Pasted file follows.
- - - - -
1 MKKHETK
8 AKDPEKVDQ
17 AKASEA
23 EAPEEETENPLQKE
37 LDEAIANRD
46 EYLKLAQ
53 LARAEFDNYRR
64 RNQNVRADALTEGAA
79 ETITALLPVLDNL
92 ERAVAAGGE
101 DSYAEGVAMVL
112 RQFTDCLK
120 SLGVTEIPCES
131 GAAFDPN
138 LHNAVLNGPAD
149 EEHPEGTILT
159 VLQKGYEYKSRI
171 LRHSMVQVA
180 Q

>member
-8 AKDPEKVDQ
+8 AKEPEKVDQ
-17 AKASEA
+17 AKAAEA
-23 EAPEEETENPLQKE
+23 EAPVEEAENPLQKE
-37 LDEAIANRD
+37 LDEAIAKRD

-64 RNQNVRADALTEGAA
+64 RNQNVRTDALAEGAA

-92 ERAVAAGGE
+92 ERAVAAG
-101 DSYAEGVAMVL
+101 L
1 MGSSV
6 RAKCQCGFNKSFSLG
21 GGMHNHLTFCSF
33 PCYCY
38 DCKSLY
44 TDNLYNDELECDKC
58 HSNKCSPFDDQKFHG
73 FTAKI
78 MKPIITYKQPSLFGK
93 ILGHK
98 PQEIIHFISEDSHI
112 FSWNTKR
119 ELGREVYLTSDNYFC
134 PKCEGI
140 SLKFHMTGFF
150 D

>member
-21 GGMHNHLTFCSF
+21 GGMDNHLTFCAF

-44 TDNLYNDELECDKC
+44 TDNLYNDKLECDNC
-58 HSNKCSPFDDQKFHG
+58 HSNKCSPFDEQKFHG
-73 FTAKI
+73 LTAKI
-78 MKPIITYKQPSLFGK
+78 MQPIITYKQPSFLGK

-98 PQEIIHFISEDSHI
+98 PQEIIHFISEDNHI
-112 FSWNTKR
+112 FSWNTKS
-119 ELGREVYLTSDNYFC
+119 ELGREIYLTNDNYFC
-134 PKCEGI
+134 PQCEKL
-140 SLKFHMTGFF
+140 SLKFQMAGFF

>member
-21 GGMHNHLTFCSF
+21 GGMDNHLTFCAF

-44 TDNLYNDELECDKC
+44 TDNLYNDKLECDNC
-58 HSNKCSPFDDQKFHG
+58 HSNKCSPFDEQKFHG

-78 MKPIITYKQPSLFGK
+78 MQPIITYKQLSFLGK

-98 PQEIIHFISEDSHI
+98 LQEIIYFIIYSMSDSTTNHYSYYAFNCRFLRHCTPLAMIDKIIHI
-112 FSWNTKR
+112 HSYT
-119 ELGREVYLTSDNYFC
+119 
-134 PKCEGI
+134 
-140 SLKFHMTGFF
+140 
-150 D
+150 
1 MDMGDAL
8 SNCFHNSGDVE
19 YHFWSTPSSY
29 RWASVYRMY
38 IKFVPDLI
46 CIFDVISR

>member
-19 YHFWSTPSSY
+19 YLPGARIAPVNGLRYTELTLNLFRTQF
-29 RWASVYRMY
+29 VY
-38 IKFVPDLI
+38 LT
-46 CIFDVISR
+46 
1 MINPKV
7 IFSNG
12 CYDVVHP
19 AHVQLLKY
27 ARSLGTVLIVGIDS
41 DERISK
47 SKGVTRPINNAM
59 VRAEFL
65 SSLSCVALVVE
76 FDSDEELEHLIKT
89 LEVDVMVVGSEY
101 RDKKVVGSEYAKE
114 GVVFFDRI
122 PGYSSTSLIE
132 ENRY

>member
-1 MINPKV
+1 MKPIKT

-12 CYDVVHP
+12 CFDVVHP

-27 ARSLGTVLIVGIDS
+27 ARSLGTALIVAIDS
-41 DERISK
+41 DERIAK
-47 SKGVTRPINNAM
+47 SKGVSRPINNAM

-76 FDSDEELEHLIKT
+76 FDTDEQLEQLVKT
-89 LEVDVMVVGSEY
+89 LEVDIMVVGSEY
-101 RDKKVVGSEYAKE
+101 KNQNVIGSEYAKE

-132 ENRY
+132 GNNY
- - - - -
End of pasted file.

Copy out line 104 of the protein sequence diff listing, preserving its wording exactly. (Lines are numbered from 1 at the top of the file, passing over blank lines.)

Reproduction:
-38 IKFVPDLI